Thanks to a bit of trans-generational intellectual “pollination,” via the son of a friend from Atlanta who once owned a restaurant and had a passion for food, I was introduced to Michael Pollan’s work “The Omnivore’s Dilemma” a decade ago, which I have read and reviewed on...
Thanks to a bit of trans-generational intellectual “pollination,” via the son of a friend from Atlanta who once owned a restaurant and had a passion for food, I was introduced to Michael Pollan’s work “The Omnivore’s Dilemma” a decade ago, which I have read and reviewed on Amazon. Most regrettably, I had not read a second of his works until now. The man has a lot to say; and says it all too well. It is a case of “all the news NOT repeating itself,” to invert one of John Prine’s laments.
“The Omnivore’s Dilemma,” published in 2007, is subtitled: “A Natural History of Four Meals.” The number “four” is also operative in “The Botany of Desire,” which was published in 2002. It is the story of four plants: apples, tulips, cannabis and potatoes. Reflecting the theme of the title, there are four human desires that are associated with these plants: sweetness, beauty, intoxication and control, respectively.
Early in the book Pollan teasingly throws out the idea that perhaps the classic view: “People cultivate plants” should be inverted. For sure, Pollan does not fall off some “New Age talk-to-the-plants” cliff (and they will talk back) but posits a sound argument that without a conscious effort, plants evolve to utilize humans and animals to make up for their lack of mobility. His introduction is entitled: “The Human Bumblebee.”
Alma-Ata (Kazakhstan) means “father of the apple.” From the surrounding area the apple spread throughout the world, in part, aided by John Chapman, an American folklore hero more famously called: “Johnny Appleseed.” Pollan traveled to eastern Ohio, which, in 1806, was once the American frontier, and attempted to sort out the man from the myth, providing many an illuminating insight. Among those insights: apples were planted not for eating, but for drinking… in fermented form, and it was Prohibition that forced the apple growers to concoct the marketing slogan: “An apple a day keeps the doctor away.”
Tulips originated in Turkey. An Austrian Ambassador to the Court of Suleyman the Magnificent in Constantinople served as the “bumblebee” in this case, bringing tulip bulbs back to Europe, where they spread to Holland and fueled one of the more famous financial “bubbles,” ironically among normally staid Calvinists, in the 17th Century. A “holy grail” among tulip cultivators is a black tulip since black occurs so infrequently in the living plant world. The grail is still elusive but Pollan is proud of his dark maroon one.
Cannabis is associated with the desire for intoxication. Hidden in plain sight, as Pollan says, is the chronic problem with mind-altering substances that are abused: “toxic.” Pollan provides a brilliant exposition on this perennial flashpoint of America’s cultural wars. Anslinger, and “Reefer Madness” make the obligatory cameo appearance. Much more instructive was the update from the ‘60’s, in terms of how marijuana is raised and cultivated in the United States, and the pendulum swinging back and forth towards legalization (written in 2002, he does not anticipate its legalization in neighboring Colorado, or a handful of other states). He has justified concerns about the two “errant” plants in his backyard, noting under federal asset forfeiture laws that if a case was brought: “The People of Connecticut v. Michael Pollan’s Garden”, his land could become the property of the New Milford Police Department. Pollan introduced me to Raphael Mechoulam, an Israeli scientist who isolated the chemically active component: THC. The author provides a BRILLIANT description of “plain-ol’” vanilla ice cream as experienced in an altered state of consciousness, and questions whether, chemically there is a difference between the chemically-aided version and that induced by meditation, fasting, and other methods. Indeed, there is a “sense of wonder,” as Pollan says, about seeing things fresh and anew, as a child might, that can make a trip worthwhile, so all the news does not repeat itself.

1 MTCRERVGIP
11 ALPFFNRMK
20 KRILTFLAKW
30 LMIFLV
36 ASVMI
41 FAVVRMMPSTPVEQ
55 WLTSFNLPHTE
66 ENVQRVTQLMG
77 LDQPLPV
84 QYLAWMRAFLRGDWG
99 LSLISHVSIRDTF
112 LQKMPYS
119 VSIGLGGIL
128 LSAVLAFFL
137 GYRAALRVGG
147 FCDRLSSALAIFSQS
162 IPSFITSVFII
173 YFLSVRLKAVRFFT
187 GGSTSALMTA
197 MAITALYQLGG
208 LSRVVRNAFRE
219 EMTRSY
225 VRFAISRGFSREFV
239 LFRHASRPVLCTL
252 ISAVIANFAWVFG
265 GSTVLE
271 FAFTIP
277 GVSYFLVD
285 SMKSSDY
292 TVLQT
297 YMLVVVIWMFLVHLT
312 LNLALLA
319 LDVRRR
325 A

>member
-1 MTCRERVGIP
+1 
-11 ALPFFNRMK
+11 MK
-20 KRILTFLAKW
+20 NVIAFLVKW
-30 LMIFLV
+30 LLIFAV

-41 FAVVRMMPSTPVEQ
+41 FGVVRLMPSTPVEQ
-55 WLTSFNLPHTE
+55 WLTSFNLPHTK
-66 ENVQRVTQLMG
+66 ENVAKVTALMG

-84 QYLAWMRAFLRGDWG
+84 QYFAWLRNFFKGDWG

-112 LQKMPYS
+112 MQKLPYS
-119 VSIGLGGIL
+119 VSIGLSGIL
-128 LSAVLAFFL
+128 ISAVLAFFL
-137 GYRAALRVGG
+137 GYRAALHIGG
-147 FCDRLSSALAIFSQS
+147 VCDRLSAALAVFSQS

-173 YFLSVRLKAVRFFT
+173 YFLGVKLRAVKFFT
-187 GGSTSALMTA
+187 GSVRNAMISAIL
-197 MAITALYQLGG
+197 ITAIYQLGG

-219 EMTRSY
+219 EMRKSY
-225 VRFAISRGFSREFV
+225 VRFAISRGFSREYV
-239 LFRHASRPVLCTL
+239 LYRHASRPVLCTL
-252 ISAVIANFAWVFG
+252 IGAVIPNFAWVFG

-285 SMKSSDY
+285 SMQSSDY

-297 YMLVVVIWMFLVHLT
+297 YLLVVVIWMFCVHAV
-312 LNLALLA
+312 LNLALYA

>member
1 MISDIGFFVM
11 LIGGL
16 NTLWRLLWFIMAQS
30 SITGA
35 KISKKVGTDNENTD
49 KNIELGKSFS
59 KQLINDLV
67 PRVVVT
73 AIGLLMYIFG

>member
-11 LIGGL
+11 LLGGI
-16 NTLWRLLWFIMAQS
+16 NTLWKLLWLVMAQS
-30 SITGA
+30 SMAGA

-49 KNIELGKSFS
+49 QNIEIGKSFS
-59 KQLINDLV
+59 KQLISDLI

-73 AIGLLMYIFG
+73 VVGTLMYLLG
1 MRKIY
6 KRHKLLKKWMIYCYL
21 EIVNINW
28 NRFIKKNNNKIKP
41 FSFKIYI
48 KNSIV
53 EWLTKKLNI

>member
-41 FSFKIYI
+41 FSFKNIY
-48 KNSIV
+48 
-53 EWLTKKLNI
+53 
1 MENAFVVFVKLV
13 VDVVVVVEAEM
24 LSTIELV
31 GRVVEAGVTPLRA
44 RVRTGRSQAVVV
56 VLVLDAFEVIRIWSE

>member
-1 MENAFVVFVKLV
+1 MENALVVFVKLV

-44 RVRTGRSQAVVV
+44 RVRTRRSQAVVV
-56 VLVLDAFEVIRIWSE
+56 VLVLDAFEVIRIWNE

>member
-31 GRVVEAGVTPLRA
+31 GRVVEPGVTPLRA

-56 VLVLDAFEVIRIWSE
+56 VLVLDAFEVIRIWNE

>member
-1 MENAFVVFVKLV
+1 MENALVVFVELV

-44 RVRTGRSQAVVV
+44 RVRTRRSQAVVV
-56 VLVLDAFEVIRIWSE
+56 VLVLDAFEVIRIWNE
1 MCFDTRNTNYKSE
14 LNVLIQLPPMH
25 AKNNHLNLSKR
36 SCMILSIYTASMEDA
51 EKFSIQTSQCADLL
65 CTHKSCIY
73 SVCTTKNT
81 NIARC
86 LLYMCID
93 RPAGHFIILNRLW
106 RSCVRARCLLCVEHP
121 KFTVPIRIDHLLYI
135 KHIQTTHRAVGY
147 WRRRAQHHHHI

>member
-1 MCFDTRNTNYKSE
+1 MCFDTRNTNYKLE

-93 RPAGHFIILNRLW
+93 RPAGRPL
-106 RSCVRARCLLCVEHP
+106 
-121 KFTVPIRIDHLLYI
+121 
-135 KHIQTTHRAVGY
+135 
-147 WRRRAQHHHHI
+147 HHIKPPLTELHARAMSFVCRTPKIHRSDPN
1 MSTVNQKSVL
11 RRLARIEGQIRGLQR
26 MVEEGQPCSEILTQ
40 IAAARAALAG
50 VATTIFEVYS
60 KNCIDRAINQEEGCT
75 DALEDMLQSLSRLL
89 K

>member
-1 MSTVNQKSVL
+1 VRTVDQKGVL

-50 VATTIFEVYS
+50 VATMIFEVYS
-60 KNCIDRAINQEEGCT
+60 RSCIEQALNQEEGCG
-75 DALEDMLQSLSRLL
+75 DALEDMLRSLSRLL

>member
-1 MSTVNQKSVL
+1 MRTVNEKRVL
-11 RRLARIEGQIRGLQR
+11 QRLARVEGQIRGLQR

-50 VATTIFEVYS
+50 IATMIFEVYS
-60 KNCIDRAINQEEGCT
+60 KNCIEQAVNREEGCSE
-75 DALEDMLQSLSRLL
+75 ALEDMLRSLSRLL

Potatoes are the subject of the last chapter, starting their journey from their historic epicenter high in the Andes and brought back to Europe by the conquering Spaniards. They may have been introduced into Ireland by a shipwreck from the Spanish armada in 1588, providing a godsend to a starving people where other crops would not readily grow. A “godsend” until the famine of the 1840’s caused a reduction by half of Ireland’s population (through starvation and emigration). The dangers of an agricultural “monoculture.” Pollan visits the headquarters of Monsanto in St. Louis, which is doing so much to introduce the entire world to the “intellectual property” of patented genes and seeds and goes off to Idaho to describe its implementation.
Indicative of Pollan’s outlook and writing style is the following quote concerning his visit to the St. Louis Monsanto headquarters, and his meeting with Dave Hjelle, the company’s director of regulatory affairs: “Dave Hjelle is a disarmingly candid man, and before we finished our lunch he uttered two words that I never thought I’d hear for the lips of a corporate executive, except perhaps in a bad movie. I’d assumed these two words had been scrupulously expunged from the corporate vocabulary many years ago, during a previous paradigm long since discredited, but Dave Hjelle proved me wrong: ‘TRUST US’.”
To see anew, and act anew, and the catalyst can come from a book: 6-stars for Pollan’s many, many fine insights.